I have said it before, many peoples’ unreasonable expectations of happiness have their root in Disney movies of the fairytale lives of princesses and princes who are flawless in every way. They never seem to go to work, do laundry and other chores, or spend sleepless nights looking after colicky kids and changing shitty diapers.
Unlike fairytales, real life is full of strife and challenges for all of the plants, animals, and humans existing on our planet, and expecting challenges not to be a part of life is simply unreasonable.
Challenges, tragedies, mistreatment and human drama, touch everyone’s lives; even those who outwardly appear to be very fortunate will tell you that their lives have not been a walk through the park.
Thank God for our dogs, who are a constant grounding force and have been helping us in so many ways. But there is another important element that many of us have been supported by people outside of our families who love us and support us, when life is tough.
Today, I would love to tell you about one of my dearest friends, Mrs. Kratka (in translation Mrs. Short), who passed away when she was 93.
Mrs. Kratka was an Austrian, who married a German in the 30’s. Obviously, not all Germans were bad, but they all had to obey their draft orders, serve, and possibly die for the Reich. Sadly, Mrs. Kratka lost her husband in the war, and she eventually remarried in my hometown of Chomutov, in the German/Czech territory, called the Sudetenland.
For centuries, Germans and Czechs lived there together, but when the Germans took over Europe the Czechs had to move out. After the war was over, the Germans were ordered to leave.
Suddenly, many mountain towns and villages were half empty, and families who had practically nothing to do Hitler’s insanity were uprooted and forced to move.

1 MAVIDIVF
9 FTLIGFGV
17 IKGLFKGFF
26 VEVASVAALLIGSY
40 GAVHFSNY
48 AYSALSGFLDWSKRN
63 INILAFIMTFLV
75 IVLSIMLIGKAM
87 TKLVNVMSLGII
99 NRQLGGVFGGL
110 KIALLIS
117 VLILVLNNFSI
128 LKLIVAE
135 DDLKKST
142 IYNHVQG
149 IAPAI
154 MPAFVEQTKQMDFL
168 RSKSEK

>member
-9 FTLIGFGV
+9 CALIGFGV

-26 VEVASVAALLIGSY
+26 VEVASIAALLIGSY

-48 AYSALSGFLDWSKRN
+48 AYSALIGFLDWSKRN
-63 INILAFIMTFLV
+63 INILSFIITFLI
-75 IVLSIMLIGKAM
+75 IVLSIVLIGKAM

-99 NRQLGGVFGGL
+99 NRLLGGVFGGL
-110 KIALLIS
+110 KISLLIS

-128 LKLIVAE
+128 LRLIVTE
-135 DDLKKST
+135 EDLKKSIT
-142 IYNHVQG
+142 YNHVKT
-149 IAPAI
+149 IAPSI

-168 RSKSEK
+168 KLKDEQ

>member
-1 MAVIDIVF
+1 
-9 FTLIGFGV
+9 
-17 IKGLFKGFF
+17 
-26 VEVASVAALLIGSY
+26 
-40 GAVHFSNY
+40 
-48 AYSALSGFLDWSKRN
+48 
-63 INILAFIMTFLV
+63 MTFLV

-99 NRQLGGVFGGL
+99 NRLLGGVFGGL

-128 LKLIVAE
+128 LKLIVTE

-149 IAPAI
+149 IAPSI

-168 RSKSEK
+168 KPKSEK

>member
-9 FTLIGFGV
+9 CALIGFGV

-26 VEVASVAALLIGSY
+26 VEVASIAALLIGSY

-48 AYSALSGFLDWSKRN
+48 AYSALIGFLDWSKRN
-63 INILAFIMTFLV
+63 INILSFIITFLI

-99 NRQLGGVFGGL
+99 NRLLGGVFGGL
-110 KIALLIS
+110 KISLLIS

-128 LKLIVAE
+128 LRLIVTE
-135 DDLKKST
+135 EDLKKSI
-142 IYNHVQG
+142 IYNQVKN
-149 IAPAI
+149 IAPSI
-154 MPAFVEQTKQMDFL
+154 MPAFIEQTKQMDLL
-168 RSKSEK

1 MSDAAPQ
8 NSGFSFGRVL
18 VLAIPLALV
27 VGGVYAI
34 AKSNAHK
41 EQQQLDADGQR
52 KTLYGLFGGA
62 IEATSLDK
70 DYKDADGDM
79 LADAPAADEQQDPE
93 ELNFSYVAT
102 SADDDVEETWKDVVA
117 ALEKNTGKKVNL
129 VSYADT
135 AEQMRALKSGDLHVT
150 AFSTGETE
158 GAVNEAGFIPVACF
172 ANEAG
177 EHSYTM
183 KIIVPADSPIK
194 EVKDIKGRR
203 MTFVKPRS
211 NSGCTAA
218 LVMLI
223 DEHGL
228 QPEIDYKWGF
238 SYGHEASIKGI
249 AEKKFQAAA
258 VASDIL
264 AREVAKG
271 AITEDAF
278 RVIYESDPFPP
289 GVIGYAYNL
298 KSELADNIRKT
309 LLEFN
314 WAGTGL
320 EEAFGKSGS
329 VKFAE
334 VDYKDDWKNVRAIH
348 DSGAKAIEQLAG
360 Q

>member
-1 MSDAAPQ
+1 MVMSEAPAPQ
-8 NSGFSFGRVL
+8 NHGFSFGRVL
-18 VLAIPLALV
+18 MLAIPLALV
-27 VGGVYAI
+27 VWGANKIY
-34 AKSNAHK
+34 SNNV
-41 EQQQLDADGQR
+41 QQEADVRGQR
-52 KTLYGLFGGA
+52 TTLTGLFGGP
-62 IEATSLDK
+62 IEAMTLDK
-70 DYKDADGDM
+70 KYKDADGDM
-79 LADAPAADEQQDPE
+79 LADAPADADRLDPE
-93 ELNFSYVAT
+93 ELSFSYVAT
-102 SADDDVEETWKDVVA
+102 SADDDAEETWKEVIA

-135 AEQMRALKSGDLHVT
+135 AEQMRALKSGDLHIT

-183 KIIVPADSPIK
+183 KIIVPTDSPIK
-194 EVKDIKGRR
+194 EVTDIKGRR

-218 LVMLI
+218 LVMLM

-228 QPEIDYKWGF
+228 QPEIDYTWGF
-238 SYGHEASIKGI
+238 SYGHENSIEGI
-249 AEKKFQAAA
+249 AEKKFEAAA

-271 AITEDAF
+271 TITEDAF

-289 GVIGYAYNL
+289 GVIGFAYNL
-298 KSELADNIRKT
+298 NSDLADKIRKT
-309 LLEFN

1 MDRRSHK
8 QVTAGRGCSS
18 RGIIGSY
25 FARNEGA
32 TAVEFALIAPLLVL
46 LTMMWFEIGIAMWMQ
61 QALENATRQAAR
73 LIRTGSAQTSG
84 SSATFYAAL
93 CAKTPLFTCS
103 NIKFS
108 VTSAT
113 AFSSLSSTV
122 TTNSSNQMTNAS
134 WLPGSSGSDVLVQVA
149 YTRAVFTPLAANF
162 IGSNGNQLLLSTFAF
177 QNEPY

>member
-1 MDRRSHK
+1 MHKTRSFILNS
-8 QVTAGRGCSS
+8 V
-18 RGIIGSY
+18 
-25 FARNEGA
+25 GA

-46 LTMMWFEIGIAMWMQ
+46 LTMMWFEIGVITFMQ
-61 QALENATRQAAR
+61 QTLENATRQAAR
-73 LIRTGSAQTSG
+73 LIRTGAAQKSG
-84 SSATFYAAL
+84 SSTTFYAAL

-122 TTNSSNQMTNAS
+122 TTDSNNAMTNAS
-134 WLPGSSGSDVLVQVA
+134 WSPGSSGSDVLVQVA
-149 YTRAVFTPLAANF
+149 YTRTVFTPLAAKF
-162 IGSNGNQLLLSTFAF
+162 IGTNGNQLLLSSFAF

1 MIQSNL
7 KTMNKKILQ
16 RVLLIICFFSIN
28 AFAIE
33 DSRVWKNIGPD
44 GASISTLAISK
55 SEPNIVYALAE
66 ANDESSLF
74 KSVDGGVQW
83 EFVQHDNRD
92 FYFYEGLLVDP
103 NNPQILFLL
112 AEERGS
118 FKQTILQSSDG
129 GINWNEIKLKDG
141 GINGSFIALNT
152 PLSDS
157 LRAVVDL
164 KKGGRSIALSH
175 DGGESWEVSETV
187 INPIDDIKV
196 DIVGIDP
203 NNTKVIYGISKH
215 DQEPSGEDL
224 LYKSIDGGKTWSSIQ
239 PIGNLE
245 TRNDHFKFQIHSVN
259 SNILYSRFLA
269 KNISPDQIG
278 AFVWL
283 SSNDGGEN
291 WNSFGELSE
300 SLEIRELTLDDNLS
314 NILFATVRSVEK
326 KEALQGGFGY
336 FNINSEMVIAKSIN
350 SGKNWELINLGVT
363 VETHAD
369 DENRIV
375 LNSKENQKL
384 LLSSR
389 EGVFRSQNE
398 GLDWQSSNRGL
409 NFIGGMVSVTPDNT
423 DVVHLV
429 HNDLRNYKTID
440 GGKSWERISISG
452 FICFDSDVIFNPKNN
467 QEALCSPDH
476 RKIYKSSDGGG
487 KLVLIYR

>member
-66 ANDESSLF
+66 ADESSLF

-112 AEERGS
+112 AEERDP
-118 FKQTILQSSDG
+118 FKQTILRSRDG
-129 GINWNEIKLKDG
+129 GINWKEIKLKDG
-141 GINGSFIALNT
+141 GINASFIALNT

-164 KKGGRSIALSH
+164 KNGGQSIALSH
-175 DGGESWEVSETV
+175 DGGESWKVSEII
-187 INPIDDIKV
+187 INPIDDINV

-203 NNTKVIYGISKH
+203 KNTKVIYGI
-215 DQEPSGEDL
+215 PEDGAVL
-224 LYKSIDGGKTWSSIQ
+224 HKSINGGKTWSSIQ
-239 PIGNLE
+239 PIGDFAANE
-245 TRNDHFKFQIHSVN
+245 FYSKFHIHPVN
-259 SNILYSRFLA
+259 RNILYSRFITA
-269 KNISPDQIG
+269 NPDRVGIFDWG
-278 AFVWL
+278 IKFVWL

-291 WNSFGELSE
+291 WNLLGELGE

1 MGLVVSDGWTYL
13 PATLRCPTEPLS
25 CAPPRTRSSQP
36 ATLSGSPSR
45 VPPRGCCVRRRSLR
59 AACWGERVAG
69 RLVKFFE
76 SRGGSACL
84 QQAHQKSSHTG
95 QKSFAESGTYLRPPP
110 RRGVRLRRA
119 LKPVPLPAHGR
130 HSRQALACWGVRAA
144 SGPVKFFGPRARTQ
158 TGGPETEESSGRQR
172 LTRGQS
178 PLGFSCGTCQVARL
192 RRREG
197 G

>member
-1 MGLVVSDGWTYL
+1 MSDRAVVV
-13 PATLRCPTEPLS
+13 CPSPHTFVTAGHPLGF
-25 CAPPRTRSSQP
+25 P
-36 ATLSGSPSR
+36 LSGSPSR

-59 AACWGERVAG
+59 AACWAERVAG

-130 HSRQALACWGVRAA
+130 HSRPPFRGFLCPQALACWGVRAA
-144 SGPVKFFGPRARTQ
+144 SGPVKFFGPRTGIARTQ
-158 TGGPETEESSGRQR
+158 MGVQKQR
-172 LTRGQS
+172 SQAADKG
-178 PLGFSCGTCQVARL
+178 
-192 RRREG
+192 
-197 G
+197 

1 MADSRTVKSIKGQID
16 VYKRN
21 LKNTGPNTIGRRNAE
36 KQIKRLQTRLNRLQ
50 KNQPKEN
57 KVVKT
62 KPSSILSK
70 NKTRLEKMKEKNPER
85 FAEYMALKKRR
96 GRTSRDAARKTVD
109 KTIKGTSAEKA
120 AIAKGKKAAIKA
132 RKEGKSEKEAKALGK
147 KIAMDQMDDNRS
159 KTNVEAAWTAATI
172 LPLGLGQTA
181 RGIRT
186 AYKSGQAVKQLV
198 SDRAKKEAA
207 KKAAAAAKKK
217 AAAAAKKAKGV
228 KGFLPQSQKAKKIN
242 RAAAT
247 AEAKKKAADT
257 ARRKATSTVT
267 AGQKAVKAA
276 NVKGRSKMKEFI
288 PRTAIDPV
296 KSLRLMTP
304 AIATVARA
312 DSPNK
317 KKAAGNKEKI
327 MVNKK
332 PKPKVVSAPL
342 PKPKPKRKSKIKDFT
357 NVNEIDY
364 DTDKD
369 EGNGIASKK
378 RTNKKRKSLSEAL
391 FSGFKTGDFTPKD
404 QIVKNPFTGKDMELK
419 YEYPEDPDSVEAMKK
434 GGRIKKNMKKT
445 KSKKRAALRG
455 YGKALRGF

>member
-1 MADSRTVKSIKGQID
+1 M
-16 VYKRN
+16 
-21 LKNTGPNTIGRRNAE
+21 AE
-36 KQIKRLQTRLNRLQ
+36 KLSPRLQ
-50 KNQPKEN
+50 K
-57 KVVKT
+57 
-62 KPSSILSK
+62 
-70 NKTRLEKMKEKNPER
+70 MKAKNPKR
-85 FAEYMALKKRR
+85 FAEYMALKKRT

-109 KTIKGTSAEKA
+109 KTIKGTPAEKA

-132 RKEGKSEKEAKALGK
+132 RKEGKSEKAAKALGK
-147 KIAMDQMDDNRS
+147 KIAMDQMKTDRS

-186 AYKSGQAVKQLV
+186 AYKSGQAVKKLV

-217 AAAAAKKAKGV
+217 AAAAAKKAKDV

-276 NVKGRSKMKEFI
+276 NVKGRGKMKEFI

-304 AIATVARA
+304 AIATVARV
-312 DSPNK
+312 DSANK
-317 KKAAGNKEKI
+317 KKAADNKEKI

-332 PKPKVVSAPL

At the time, Mrs. Kratka was lucky, because her husband was Czech and she didn’t have to leave.
I have many fond memories of Mrs. Kratka. She and her husband lived in a house nearby a lake where we would spend our summers, and we used to stop by to visit with her on our way back home.
The best part of our visits usually came at the end, when Mrs. Kratka disappeared into her bedroom and returned holding a bar of West German chocolate, brought to her by friends who were deported there after the war.
The chocolate bar had big roasted hazelnuts in it, and to me it tasted like heaven.
There was also a little bit of a “dark side” to my visits with Mrs. Kratka.
She was a dog lover and a “pro” at spoiling her dogs. Throughout her life, she had several yappy Pomeranians who loved to attack my ankles every time I arrived. Each of these little monsters were named “Fabie,” and Mrs. Kratka called them “putzilli”, a term of endearment meaning “little one” she pronounced with a very strong German accent.
But the chocolate bars and succession of Fabie monsters are not the main reason I am writing about Mrs. Kratka.
The reason I am writing about her is that it is very likely that Mrs. Kratka rescued me and my future life.
No, I have not received an inheritance, I received something much more important from her.